Obesity in America
Obesity rates have more than doubled in adults and children since the 1970’s (National Center for Health Statistics, 2009). While recent estimates suggest that the overall rates of obesity have plateaued or even declined among some groups, obesity is widespread and continues to be a leading public health problem in the U.S. (Flegal et al., 2016; Ogden et al., 2016; Robert Wood Johnson Foundation, 2016; Wen et al., 2012). In addition, severe obesity is a serious and increasing problem among children, adolescents, and adults (Flegal et al., 2016; Fryar et al., 2012; Ogden et al., 2016; Skinner & Skelton, 2014). Plus, substantial disparities exist based on demographics (e.g., race-ethnicity, gender), geographic region, and socioeconomic status.
- 37.7% of U.S. adults and 17% of U.S. children are obese. Disparities exist based on race-ethnicity, gender, age, geographic region, and socioeconomic status.
- Poor nutrition and obesity have serious consequences for health and well-being in the short-term and long-term.
- While all segments of the U.S. population can be affected by poor dietary intake and obesity, low-income and food insecure people are especially vulnerable due to the additional risk factors associated with inadequate resources and under-resourced communities.
- The federal nutrition programs play a critical role in improving nutrition and combating obesity.
Poverty, Hunger, and Obesity
- Limited resources
- Lack of access to healthy, affordable foods
- Cycles of food deprivation and overeating
- High levels of stress, anxiety, and depression
- Fewer opportunities for physical activity
- Greater exposure to marketing of obesity-promoting products
- Limited access to health care
Consequences of Adult Obesity
Overweight and obesity in adulthood is associated with many serious physiological, psychological, and social consequences, as listed below. Given these health and social consequences, it should not be surprising that obesity has serious economic consequences as well. The annual medical costs alone have been estimated as high as $190 billion (in 2005 dollars) – 21 percent of all medical spending (Cawley & Meyerhoefer, 2012).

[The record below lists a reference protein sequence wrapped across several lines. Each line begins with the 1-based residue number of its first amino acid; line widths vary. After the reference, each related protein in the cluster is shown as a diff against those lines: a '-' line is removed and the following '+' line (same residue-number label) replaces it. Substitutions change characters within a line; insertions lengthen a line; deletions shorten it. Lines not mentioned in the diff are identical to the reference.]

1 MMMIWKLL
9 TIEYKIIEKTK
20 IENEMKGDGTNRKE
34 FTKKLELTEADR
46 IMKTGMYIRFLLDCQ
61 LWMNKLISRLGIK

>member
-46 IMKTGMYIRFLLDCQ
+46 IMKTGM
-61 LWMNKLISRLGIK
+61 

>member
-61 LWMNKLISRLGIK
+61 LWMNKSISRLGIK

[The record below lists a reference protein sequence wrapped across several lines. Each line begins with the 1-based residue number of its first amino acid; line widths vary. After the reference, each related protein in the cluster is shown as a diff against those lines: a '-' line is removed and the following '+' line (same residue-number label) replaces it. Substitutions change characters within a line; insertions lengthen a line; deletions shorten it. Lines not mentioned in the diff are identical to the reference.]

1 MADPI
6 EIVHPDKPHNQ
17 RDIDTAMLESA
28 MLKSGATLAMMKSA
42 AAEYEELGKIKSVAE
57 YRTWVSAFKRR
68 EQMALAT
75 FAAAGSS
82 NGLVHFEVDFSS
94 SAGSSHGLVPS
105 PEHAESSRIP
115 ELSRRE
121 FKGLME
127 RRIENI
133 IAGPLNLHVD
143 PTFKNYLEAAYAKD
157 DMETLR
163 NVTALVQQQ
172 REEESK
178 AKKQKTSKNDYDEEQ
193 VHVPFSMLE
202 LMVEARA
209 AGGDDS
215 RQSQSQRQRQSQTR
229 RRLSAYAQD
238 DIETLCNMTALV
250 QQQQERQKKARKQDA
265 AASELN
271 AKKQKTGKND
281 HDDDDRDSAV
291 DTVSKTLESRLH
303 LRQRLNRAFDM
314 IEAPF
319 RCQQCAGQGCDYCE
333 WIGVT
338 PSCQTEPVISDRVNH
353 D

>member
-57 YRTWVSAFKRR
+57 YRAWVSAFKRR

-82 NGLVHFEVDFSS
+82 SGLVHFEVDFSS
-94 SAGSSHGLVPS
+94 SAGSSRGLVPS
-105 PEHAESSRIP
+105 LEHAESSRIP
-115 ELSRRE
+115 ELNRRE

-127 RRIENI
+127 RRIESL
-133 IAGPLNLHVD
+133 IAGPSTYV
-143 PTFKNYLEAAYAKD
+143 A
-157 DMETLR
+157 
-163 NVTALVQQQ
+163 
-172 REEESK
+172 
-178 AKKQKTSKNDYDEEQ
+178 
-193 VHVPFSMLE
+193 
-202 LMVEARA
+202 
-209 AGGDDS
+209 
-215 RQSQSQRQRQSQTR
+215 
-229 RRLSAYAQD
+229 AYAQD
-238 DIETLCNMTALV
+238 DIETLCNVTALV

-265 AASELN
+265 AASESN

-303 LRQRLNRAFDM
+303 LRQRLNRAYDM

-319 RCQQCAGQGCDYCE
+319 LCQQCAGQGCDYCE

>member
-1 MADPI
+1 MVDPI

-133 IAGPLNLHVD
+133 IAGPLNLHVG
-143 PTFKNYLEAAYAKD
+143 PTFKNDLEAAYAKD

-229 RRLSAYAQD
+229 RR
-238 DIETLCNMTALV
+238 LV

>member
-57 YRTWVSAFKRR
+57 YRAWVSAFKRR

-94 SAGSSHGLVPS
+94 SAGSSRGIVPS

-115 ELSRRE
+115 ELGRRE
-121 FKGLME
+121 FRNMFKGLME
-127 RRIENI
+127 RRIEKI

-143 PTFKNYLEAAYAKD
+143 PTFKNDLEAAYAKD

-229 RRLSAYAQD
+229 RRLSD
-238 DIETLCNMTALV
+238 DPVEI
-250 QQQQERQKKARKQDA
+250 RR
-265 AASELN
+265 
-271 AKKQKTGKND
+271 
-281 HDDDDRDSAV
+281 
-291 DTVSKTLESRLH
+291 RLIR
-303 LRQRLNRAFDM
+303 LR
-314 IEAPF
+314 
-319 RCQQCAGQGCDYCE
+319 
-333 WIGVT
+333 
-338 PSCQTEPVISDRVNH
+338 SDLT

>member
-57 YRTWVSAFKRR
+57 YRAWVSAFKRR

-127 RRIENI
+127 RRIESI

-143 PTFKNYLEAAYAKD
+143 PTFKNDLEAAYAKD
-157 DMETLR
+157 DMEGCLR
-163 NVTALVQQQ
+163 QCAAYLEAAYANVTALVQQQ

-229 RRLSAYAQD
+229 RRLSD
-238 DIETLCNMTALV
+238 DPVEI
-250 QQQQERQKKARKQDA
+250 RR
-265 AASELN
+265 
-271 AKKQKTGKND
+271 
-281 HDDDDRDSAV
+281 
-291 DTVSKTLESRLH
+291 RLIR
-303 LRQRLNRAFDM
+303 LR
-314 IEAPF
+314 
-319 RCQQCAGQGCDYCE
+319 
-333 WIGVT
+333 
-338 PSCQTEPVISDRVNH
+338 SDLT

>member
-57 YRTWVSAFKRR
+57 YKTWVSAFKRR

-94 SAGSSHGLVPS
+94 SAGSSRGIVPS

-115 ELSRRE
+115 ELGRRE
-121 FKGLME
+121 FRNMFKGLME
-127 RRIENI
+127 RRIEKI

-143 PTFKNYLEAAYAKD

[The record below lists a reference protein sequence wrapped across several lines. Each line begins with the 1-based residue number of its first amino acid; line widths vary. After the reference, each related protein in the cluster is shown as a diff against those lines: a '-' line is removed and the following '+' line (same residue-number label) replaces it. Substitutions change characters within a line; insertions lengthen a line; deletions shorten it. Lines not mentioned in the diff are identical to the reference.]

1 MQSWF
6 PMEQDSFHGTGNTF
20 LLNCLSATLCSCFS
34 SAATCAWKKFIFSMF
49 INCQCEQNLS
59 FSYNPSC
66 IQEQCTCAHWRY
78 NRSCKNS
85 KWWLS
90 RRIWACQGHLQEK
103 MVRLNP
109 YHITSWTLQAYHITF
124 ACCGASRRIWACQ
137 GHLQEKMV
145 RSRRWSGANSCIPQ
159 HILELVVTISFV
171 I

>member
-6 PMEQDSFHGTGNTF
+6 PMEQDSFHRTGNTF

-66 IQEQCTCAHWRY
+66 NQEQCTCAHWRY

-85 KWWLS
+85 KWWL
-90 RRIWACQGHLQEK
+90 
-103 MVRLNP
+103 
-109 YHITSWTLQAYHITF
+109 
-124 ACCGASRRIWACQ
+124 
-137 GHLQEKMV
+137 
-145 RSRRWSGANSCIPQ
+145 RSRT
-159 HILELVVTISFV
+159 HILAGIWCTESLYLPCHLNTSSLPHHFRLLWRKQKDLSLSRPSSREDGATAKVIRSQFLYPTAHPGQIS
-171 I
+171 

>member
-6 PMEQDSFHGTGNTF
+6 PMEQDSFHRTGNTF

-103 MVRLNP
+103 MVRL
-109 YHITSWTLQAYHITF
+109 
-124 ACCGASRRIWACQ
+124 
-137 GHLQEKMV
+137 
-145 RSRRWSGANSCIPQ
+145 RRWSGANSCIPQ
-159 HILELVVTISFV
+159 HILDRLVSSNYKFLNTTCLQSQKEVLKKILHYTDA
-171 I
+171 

- Physiological Consequences of Adult Overweight or Obesity
- Diabetes (Nguygen et al., 2008)
- Heart disease (Guh et al., 2009)
- Stroke (Guh et al., 2009; Strazzullo et al., 2010)
- Dyslipidemia (e.g., high blood cholesterol and triglycerides) (Nguygen et al., 2008)
- High blood pressure (Nguygen et al., 2008)
- Metabolic syndrome (Nguygen et al., 2008)
- Liver disease (Clark, 2006)
- Gallbladder disease (Guh et al., 2009)
- Kidney disease (Eknoyan, 2011)
- Asthma (McHugh et al., 2009)
- Sleep apnea (Punjabi, 2008)
- Arthritis (Crowson, et al., 2013; Mokdad et al., 2003)
- Chronic back pain (Guh et al., 2009)
- Mobility limitations (Houston et al., 2009)
- Some types of cancer (Guh et al., 2009, Song et al., 2016)
- Reproductive complications (e.g., irregular menses, infertility) (Practice Committee of the American Society for Reproductive Medicine, 2008)
- Pregnancy-related complications (e.g., birth defects, gestational diabetes, preeclampsia) (Practice Committee of the American Society for Reproductive Medicine, 2008)
- Poor health-related quality of life (Hassan et al., 2003; Jia & Lubetkin, 2010)
- Increased all-cause mortality (Berrington de Gonzalez et al., 2010; Flegal et al., 2013)
- Decreased life expectancy (Fontaine et al., 2003)
- Increased risk of hospitalization (Han et al., 2009a)
- Psychological and Social Consequences of Adult Overweight or Obesity
- Depression (Luppino et al., 2010; Petry et al., 2008)
- Anxiety (Petry et al., 2008; Simon et al., 2006)
- Substance use disorders (Barry & Petry, 2009)
- Social discrimination and stigmatization (Puhl et al., 2008; Puhl & Heuer, 2010)
- Employer discrimination (e.g., hiring prejudice, lower wages) (Han et al., 2009b; Puhl & Brownell, 2001)
- Work impairment (Rodbard et al., 2009)
- Time away from work (Trogdon et al., 2008)
- Disruption of work, family, and social life (Rodbard et al., 2009)